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geewhan
March 4th, 2012, 07:26 PM
Hey guys, I would like to know if someone could tell me step by step what these commands does.

I know this code is a multiperson chat server which I got it off from a site, but not a full description. I also know there are comments but I am still having trouble understanding them.

The reason why I ask is because I want to write a code something like this, but I do not know where to start writing one. I understand the basic of socket coding but not advance like this.

Thank for your time




/*
** selectserver.c -- a cheezy multiperson chat server
*/
#include <stdio.h>
#include <stdlib.h>
#include <string.h>
#include <unistd.h>
#include <sys/types.h>
#include <sys/socket.h>
#include <netinet/in.h>

#include <arpa/inet.h>
#include <netdb.h>
#define PORT "9034" // port we're listening on
// get sockaddr, IPv4 or IPv6:
void *get_in_addr(struct sockaddr *sa)
{
if (sa->sa_family == AF_INET) {
return &(((struct sockaddr_in*)sa)->sin_addr);
}
return &(((struct sockaddr_in6*)sa)->sin6_addr);
}
int main(void)
{
fd_set master; // master file descriptor list
fd_set read_fds; // temp file descriptor list for select()
int fdmax; // maximum file descriptor number
int listener; // listening socket descriptor
int newfd; // newly accept()ed socket descriptor
struct sockaddr_storage remoteaddr; // client address
socklen_t addrlen;
char buf[256]; // buffer for client data
int nbytes;
char remoteIP[INET6_ADDRSTRLEN];
int yes=1; // for setsockopt() SO_REUSEADDR, below
int i, j, rv;
struct addrinfo hints, *ai, *p;
FD_ZERO(&master); // clear the master and temp sets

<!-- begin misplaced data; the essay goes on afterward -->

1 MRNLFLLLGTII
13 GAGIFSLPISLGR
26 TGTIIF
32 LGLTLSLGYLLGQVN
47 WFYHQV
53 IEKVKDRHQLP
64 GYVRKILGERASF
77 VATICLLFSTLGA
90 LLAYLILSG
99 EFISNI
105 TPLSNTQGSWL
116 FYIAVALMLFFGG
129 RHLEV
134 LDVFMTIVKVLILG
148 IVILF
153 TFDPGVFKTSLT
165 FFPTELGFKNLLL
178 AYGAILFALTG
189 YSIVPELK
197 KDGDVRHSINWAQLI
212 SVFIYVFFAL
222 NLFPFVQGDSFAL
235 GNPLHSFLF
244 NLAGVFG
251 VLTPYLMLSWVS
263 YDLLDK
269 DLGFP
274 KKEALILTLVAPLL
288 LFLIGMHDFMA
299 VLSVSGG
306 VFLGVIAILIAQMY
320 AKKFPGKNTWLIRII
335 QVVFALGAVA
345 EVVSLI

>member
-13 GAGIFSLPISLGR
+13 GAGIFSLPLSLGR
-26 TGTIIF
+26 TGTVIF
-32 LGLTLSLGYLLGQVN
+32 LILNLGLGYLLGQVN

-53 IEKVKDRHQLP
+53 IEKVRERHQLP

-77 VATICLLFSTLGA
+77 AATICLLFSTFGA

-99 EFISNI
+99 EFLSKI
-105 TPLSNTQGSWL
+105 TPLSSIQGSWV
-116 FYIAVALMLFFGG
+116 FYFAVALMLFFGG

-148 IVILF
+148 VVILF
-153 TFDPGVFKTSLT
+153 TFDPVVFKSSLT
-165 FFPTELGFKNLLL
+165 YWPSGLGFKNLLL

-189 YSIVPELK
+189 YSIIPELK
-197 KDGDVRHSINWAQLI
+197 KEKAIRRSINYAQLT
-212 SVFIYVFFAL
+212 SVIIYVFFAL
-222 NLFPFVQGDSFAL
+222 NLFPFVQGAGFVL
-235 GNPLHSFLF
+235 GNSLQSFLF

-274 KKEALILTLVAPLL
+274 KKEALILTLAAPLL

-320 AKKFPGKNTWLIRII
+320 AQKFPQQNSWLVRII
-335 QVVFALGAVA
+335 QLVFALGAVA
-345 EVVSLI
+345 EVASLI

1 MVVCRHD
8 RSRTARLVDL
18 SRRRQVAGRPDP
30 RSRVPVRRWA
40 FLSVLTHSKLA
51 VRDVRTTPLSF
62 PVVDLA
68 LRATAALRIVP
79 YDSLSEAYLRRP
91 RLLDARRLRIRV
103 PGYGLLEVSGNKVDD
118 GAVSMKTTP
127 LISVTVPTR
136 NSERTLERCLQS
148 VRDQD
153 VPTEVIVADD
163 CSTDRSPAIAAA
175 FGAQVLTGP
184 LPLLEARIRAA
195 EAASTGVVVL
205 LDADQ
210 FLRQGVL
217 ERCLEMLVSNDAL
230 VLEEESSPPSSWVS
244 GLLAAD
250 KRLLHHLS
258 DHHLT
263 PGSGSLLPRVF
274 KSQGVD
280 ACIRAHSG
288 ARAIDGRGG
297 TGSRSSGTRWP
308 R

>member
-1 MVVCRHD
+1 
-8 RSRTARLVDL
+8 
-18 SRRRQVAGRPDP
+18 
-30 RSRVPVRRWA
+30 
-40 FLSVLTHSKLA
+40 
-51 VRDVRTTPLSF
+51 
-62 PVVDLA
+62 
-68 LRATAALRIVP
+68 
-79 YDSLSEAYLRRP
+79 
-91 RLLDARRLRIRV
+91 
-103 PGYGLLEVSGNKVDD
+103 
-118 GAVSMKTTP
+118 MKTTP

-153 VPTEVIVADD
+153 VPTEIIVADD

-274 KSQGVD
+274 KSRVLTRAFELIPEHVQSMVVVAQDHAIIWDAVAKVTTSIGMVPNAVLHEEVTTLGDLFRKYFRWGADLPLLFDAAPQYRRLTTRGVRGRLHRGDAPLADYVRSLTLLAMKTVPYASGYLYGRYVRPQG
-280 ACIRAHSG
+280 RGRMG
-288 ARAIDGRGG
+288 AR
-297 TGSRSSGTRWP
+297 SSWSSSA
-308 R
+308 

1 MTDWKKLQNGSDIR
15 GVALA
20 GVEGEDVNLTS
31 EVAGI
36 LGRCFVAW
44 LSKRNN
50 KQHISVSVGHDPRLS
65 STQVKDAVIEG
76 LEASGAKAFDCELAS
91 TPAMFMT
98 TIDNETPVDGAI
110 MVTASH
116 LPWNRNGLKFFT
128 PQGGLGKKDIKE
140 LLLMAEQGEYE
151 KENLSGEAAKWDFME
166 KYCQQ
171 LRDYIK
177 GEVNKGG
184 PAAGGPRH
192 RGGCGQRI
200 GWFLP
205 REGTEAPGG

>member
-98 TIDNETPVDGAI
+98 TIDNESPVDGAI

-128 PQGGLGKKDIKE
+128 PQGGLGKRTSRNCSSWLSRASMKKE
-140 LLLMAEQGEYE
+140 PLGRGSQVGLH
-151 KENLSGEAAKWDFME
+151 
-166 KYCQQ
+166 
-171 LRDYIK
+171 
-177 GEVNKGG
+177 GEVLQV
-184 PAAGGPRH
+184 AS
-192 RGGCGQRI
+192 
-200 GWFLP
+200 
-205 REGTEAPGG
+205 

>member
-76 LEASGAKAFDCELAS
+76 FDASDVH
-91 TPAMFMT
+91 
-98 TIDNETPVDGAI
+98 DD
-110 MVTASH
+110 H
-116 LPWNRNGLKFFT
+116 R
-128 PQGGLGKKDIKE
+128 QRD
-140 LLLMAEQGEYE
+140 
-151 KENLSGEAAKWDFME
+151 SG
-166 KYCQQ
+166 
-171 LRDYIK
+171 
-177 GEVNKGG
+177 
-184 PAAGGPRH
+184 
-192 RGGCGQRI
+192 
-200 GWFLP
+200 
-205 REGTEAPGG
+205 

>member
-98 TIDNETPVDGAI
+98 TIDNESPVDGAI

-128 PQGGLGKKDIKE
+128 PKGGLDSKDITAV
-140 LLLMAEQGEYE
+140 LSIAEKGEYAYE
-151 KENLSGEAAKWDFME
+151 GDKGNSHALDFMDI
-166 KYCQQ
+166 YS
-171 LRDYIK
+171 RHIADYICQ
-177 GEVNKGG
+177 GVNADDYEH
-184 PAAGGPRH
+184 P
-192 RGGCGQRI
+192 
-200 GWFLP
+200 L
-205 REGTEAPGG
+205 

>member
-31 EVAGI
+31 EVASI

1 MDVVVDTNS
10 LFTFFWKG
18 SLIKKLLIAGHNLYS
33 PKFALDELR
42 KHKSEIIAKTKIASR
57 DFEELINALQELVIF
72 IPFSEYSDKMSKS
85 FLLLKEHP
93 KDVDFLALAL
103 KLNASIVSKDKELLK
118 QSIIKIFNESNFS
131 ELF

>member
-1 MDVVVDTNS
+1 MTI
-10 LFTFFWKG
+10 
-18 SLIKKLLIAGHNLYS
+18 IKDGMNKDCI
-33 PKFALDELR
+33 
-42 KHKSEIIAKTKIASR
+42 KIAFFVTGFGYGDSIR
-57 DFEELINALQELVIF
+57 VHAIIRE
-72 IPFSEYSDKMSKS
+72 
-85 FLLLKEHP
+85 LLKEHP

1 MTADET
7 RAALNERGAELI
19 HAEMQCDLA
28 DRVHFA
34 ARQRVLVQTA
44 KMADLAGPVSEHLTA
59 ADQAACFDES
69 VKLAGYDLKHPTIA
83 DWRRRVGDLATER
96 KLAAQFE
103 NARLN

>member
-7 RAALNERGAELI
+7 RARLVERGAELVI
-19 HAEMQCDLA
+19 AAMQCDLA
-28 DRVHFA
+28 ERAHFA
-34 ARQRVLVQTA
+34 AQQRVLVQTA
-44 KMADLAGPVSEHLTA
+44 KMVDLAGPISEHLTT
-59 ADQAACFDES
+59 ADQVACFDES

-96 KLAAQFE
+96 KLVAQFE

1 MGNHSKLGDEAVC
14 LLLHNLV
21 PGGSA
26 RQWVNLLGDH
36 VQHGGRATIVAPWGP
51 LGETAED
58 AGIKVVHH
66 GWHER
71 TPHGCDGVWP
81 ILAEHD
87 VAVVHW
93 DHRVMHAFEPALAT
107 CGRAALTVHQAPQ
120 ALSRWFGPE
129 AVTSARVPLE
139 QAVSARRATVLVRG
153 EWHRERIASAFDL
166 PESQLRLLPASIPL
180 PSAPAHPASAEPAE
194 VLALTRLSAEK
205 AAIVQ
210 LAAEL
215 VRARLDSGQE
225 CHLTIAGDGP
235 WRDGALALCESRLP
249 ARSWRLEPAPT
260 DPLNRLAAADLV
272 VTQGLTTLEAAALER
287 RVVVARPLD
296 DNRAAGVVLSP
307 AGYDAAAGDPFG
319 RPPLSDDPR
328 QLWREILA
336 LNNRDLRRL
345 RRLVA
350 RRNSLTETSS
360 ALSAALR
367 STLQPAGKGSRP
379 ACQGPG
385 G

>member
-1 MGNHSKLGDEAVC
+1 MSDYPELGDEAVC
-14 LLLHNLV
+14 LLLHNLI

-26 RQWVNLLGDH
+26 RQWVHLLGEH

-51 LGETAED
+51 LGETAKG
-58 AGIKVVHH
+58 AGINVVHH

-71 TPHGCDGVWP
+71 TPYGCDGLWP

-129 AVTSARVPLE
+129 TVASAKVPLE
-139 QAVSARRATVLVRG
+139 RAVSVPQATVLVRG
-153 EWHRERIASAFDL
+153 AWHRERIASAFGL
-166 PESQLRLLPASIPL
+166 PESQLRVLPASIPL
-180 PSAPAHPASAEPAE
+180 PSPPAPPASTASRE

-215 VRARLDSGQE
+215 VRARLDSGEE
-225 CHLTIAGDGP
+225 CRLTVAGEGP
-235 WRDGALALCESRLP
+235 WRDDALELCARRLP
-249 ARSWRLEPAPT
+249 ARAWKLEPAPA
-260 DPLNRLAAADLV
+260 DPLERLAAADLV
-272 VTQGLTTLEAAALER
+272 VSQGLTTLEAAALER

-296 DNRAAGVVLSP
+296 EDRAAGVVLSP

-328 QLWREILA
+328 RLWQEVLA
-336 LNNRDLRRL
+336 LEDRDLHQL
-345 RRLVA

FD_ZERO(&read_fds);
// get us a socket and bind it
memset(&hints, 0, sizeof hints);
hints.ai_family = AF_UNSPEC;
hints.ai_socktype = SOCK_STREAM;
hints.ai_flags = AI_PASSIVE;
if ((rv = getaddrinfo(NULL, PORT, &hints, &ai)) != 0) {
fprintf(stderr, "selectserver: %s\n", gai_strerror(rv));
exit(1);
}

for(p = ai; p != NULL; p = p->ai_next) {
listener = socket(p->ai_family, p->ai_socktype, p->ai_protocol);
if (listener < 0) {
continue;
}

// lose the pesky "address already in use" error message
setsockopt(listener, SOL_SOCKET, SO_REUSEADDR, &yes, sizeof(int));
if (bind(listener, p->ai_addr, p->ai_addrlen) < 0) {
close(listener);
continue;
}
break;
}
// if we got here, it means we didn't get bound
if (p == NULL) {
fprintf(stderr, "selectserver: failed to bind\n");
exit(2);
}
freeaddrinfo(ai); // all done with this
// listen
if (listen(listener, 10) == -1) {
perror("listen");
exit(3);
}
// add the listener to the master set
FD_SET(listener, &master);
// keep track of the biggest file descriptor
fdmax = listener; // so far, it's this one
// main loop
for(;;) {
read_fds = master; // copy it
if (select(fdmax+1, &read_fds, NULL, NULL, NULL) == -1) {
perror("select");
exit(4);
}
// run through the existing connections looking for data to read
for(i = 0; i <= fdmax; i++) {
if (FD_ISSET(i, &read_fds)) { // we got one!!
if (i == listener) {
// handle new connections